Ian’s A to Z – B is for Bulb

Ian’s A to Z – B is for Bulb
13 Feb 15

Welcome to Ian’s A to Z of photography.  A new word each week here on BTN!  My words, and my take on them.  Nothing too technical, just stuff important to me that I hope you find useful!


You create a photograph by exposing light to either a sensor or film.  The amount of light you expose to the sensor or film is referred to as the ‘exposure time’ or ‘shutter speed.’  To obtain a ‘correct’ or as you saw the scene exposure for a shot there are several elements, such as aperture which we covered previously here.  Shutter speed is one of those factors.  If you were shooting handheld in daylight outdoors, you would typically aim for a shutter anywhere around 1/125-1/200th of a second or higher, depending on focal length.  This would be enough to freeze the scene without the use of a tripod.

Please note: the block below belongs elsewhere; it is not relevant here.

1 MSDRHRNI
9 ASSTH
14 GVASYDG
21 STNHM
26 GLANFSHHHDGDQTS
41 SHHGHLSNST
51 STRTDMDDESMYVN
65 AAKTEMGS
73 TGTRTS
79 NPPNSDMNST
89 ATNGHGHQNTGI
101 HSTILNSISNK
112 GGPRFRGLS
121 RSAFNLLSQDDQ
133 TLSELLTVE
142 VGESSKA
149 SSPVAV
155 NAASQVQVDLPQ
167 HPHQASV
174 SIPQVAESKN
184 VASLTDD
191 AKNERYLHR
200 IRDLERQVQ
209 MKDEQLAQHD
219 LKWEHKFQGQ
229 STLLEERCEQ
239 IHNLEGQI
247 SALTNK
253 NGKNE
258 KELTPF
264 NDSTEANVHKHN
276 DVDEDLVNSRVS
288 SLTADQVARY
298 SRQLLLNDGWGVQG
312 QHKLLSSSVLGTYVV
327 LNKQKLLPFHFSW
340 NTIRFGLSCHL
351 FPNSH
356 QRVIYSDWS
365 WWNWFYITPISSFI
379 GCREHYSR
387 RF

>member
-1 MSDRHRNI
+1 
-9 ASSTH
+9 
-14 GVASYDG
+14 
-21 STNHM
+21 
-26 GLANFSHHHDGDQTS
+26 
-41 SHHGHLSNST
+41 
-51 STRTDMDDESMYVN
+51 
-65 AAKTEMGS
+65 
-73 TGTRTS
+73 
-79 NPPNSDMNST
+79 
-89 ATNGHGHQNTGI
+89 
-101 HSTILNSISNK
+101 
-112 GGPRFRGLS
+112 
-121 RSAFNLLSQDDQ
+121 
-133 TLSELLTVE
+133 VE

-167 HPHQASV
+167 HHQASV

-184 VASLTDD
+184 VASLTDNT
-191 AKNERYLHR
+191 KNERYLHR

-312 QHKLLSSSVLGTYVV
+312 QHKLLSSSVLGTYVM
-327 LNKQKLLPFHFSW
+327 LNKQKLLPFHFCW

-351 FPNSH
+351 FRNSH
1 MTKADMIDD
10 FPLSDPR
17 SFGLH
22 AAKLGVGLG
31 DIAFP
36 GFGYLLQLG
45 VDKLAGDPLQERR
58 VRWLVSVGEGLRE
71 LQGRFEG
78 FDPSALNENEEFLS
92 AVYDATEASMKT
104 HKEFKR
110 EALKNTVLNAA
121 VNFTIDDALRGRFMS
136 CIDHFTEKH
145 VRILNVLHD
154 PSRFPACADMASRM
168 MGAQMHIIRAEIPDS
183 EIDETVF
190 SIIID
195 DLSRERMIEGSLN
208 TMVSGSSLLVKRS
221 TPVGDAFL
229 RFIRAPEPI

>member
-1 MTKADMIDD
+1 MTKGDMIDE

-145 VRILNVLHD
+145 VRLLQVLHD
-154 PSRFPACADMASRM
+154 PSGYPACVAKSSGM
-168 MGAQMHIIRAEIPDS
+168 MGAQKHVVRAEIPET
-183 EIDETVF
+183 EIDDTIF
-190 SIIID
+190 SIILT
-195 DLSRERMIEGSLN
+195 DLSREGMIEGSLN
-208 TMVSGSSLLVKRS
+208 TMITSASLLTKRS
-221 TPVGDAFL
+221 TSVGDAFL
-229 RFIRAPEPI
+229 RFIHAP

So how do you get those misty streams, star trails, and car head light trails?  This is where ‘bulb’ mode can come into use.  Most digital SLRs these days have a default maximum shutter of 30 seconds in the ‘priority’ modes.  But shooting in manual and cycling through the shutter speeds past 30 seconds should give you ‘bulb’ mode.  This means you can either choose the exposure time up to 30 seconds or go into minutes and beyond 30 seconds.

So why would you use this?  Your immediate thoughts maybe in dark situations and you’d be right.  Shooting the night sky, star trails, car head light trails, light painting, just to mention a few.  If you tried to shoot for any more than fractions of a second in daylight outdoors you would quickly over-expose your image.  However with the use of ’neutral density’ filters you can limit the amount of light entering the lens and achieve longer exposures even in broad daylight.

One thing to consider when shooting long exposures ranging into minutes is you are likely to incur more ’noise’ in your images.  This is because the sensor is becoming warmer due to the constant electrical current as it gathers the information during the exposure.  This is why you’ll often find star trail shots are actually created ’stacking’ multiple shooter exposures.



Ian Lewis


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